Bemyoda: Biggest has been the performance of a tribute song I wrote for the late GTBank MD at the commendation service organized by the bank. Asa also performed at the event. That was about a year ago
WPGM: Who would you most like to collaborate with if given the chance?
Bemyoda: There’s lots but if I had to pick one, I’d say Lauryn Hill
WPGM: In an industry where image is everything, what do you do to stay true to who you are as an artist?
Bemyoda: I’m only beginning to feel the ‘vibes’ of the industry…I think I’d get into trouble if I tried to be anything else different from what/who I’ve always been. There’s the pressure to belong and be approved. Naturally I’d do what I’m most comfortable with regardless of opinions, I’m hoping to remain that way in the event that I get some sort of recognition, or go ‘deeper’ in the industry. I have the feeling it’d be hard, but I also feel that I can…especially with God’s help
WPGM: How are you financing your project?
Bemyoda: Funding myself for now, but I’m hoping that changes soon. I’ve gotten interest from a few local labels, but nothing’s come out of it yet. I’m hoping something gives soon before I run out of money (laughter)
WPGM: Yeah it’s been said it’s a struggle to be true to yourself as an artist while being commercial enough to generate income to fund your creation, hopefully you’ll get the right label who is in line with your artistic vision and attract the right buying audience for your music
WPGM: Who produced “Shima Yam”?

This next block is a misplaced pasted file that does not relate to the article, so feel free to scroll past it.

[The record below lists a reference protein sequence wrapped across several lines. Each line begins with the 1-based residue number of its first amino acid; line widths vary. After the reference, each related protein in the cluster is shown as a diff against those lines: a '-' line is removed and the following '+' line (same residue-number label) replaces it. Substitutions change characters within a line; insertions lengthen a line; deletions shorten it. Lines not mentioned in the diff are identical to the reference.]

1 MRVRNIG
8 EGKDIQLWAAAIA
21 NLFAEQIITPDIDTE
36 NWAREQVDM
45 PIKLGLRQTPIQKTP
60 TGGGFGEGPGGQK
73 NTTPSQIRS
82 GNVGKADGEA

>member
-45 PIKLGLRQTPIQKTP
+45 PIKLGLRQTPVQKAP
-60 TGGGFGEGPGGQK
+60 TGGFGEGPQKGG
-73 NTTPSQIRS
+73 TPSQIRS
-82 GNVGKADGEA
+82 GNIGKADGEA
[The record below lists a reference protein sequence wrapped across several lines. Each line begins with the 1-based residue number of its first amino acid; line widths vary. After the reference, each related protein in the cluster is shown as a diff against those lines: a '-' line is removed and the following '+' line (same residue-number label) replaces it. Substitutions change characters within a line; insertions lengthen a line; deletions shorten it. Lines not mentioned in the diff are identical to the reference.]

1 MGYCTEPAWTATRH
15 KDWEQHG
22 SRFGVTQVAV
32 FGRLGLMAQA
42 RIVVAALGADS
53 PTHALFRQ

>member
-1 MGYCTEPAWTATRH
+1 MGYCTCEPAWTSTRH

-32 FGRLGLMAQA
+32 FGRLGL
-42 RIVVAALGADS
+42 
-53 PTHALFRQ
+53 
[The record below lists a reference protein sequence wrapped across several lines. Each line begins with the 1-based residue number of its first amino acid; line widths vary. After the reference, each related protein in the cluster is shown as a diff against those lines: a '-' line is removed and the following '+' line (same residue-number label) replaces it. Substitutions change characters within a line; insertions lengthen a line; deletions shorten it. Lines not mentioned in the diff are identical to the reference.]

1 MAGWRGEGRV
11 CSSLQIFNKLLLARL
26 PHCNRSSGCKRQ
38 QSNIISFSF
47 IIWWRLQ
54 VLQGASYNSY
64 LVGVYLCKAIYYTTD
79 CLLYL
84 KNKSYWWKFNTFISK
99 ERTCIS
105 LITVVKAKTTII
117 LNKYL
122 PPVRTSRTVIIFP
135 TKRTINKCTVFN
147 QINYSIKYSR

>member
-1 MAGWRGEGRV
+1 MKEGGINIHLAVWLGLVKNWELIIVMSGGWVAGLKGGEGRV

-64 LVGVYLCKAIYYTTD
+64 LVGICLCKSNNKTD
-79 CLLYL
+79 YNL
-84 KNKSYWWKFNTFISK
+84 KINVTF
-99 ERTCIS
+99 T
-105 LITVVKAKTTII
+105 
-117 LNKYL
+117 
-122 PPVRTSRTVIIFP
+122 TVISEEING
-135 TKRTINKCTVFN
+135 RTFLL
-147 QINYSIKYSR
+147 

Bemyoda: Initially, it was produced by Sleekamo, but this final version was done with Laitan Dada
WPGM: What does “Shima Yam” mean? And the hook – “Shima yam kwase wam Se zan tegh tegh”?
Bemyoda: Shima Yam means My Heart, or My Love in Tiv. Shima yam (my heart) kwase wam (my woman) se zan tegh tegh (let’s go slowly)
WPGM: You sing about a ‘Mimi’ in the song. Is Mimi real?
Bemyoda: (Laughter) No, ok here’s what happened. Her name wasn’t Mimi, but there was someone I was interested in so it made it easier to write
WPGM: So it’s basically a love song
Bemyoda: Yeah…the type that says I don’t want this thing to be over. ever. so let’s not exhaust it quickly
WPGM: How do you hope to you use your music to make an impact with your listeners or should we say change the world? (Smiles)
Bemyoda: (Laughter) I don’t know about changing the world, I only hope that the hearts that hear it can relate to the messages it conveys and pick lessons or strength from it
WPGM: Well that’s how you change the world, one listener at a time
WPGM: Finally, is there anything that you’d like to tell our readers about yourself that you haven’t shared yet?
Bemyoda: Nothing special, I’m basically calm and easy going…haven’t had my afro out in a while
WPGM: Is that your look? the afro? sure does match your music style and image …
Bemyoda: Yeah, the afro I’ve had for years and thankfully it works so…one more reason to not cut it off
WPGM: Where do you see yourself musically in a couple of years?
Bemyoda: Well in a few years I want to be touring…Europe mostly (laughter)…I write also, and I do some scripting so I want to build on that… I’ve considered film school most for screenwriting…In that time I want to be expressing as much of me in every area I’m gifted in
WPGM: What else do you do apart from your music?
Bemyoda: I am involved in film scriptwriting, writing scripts for radio and TV commercials so yeah. I’ve also got a blog at www.blackinspire.com.
WPGM: Where can we get your music, stay updated with future releases? Website? Twitter handle/Facebook page? etc.
Bemyoda: www.reverbnation.com/bemyoda, Follow on twitter @bemyoda, Bem Ioordah on Facebook
WPGM: OK, One last thing before you go…is there a particular reason why the single cover for “Shima Yam” is dark and mysterious?
Bemyoda: (Laughter) I guess it’s a gentle revelation… I promise to show some eyes on the next one, the photos were all black and white so we just went with that theme
WPGM: Well, thanks for your time and we wish you all the best with your music, you’ve got something beautiful going on musically.
Bemyoda: Thank you. Thank you so much for the interview, it’s been a pleasure.